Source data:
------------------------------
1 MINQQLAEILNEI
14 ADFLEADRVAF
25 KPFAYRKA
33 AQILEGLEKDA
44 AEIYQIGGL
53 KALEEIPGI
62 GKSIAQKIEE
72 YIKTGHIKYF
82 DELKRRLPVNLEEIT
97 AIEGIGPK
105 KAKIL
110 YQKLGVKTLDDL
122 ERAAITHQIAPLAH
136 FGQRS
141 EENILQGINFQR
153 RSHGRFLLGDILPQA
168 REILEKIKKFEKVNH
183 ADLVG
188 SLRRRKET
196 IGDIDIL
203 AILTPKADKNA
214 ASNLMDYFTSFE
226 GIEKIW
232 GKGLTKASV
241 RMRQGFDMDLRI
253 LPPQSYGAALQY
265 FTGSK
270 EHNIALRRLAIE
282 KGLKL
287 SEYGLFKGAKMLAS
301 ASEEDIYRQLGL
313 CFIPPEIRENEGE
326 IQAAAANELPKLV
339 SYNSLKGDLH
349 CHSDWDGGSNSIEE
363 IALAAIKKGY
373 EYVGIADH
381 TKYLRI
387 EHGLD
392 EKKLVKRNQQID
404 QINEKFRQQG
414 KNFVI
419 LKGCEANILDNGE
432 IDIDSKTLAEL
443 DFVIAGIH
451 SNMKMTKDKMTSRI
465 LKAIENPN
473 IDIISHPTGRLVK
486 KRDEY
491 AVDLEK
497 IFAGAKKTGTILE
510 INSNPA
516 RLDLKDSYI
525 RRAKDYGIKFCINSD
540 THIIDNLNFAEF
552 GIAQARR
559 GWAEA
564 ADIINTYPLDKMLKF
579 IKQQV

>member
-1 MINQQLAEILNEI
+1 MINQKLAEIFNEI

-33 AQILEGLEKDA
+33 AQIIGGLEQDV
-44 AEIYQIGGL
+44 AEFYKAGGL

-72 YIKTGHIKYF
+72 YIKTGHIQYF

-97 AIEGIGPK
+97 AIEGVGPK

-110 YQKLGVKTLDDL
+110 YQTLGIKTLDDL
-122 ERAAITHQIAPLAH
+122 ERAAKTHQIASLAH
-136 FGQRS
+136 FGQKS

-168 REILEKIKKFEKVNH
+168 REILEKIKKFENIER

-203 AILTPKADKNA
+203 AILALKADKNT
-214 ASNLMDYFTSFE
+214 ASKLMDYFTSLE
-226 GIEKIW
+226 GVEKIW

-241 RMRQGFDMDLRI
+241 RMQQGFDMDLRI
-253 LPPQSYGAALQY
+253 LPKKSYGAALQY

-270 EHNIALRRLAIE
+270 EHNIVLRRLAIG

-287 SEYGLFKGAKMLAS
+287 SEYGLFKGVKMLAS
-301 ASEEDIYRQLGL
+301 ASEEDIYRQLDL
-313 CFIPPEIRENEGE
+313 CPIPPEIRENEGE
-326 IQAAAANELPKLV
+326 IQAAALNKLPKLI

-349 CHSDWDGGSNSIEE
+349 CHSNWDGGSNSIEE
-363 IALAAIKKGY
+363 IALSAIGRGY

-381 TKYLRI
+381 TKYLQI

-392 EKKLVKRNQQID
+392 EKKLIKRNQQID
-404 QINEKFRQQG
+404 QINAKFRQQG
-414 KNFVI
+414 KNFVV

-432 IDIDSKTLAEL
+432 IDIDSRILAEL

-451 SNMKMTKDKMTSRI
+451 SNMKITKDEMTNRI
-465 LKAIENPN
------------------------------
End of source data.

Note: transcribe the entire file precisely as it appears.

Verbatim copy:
1 MINQQLAEILNEI
14 ADFLEADRVAF
25 KPFAYRKA
33 AQILEGLEKDA
44 AEIYQIGGL
53 KALEEIPGI
62 GKSIAQKIEE
72 YIKTGHIKYF
82 DELKRRLPVNLEEIT
97 AIEGIGPK
105 KAKIL
110 YQKLGVKTLDDL
122 ERAAITHQIAPLAH
136 FGQRS
141 EENILQGINFQR
153 RSHGRFLLGDILPQA
168 REILEKIKKFEKVNH
183 ADLVG
188 SLRRRKET
196 IGDIDIL
203 AILTPKADKNA
214 ASNLMDYFTSFE
226 GIEKIW
232 GKGLTKASV
241 RMRQGFDMDLRI
253 LPPQSYGAALQY
265 FTGSK
270 EHNIALRRLAIE
282 KGLKL
287 SEYGLFKGAKMLAS
301 ASEEDIYRQLGL
313 CFIPPEIRENEGE
326 IQAAAANELPKLV
339 SYNSLKGDLH
349 CHSDWDGGSNSIEE
363 IALAAIKKGY
373 EYVGIADH
381 TKYLRI
387 EHGLD
392 EKKLVKRNQQID
404 QINEKFRQQG
414 KNFVI
419 LKGCEANILDNGE
432 IDIDSKTLAEL
443 DFVIAGIH
451 SNMKMTKDKMTSRI
465 LKAIENPN
473 IDIISHPTGRLVK
486 KRDEY
491 AVDLEK
497 IFAGAKKTGTILE
510 INSNPA
516 RLDLKDSYI
525 RRAKDYGIKFCINSD
540 THIIDNLNFAEF
552 GIAQARR
559 GWAEA
564 ADIINTYPLDKMLKF
579 IKQQV

>member
-1 MINQQLAEILNEI
+1 MINQKLAEIFNEI

-33 AQILEGLEKDA
+33 AQIIGGLEQDV
-44 AEIYQIGGL
+44 AEFYKAGGL

-72 YIKTGHIKYF
+72 YIKTGHIQYF

-97 AIEGIGPK
+97 AIEGVGPK

-110 YQKLGVKTLDDL
+110 YQTLGIKTLDDL
-122 ERAAITHQIAPLAH
+122 ERAAKTHQIASLAH
-136 FGQRS
+136 FGQKS

-168 REILEKIKKFEKVNH
+168 REILEKIKKFENIER

-203 AILTPKADKNA
+203 AILALKADKNT
-214 ASNLMDYFTSFE
+214 ASKLMDYFTSLE
-226 GIEKIW
+226 GVEKIW

-241 RMRQGFDMDLRI
+241 RMQQGFDMDLRI
-253 LPPQSYGAALQY
+253 LPKKSYGAALQY

-270 EHNIALRRLAIE
+270 EHNIVLRRLAIG

-287 SEYGLFKGAKMLAS
+287 SEYGLFKGVKMLAS
-301 ASEEDIYRQLGL
+301 ASEEDIYRQLDL
-313 CFIPPEIRENEGE
+313 CPIPPEIRENEGE
-326 IQAAAANELPKLV
+326 IQAAALNKLPKLI

-349 CHSDWDGGSNSIEE
+349 CHSNWDGGSNSIEE
-363 IALAAIKKGY
+363 IALSAIGRGY

-381 TKYLRI
+381 TKYLQI

-392 EKKLVKRNQQID
+392 EKKLIKRNQQID
-404 QINEKFRQQG
+404 QINAKFRQQG
-414 KNFVI
+414 KNFVV

-432 IDIDSKTLAEL
+432 IDIDSRILAEL

-451 SNMKMTKDKMTSRI
+451 SNMKITKDEMTNRI
-465 LKAIENPN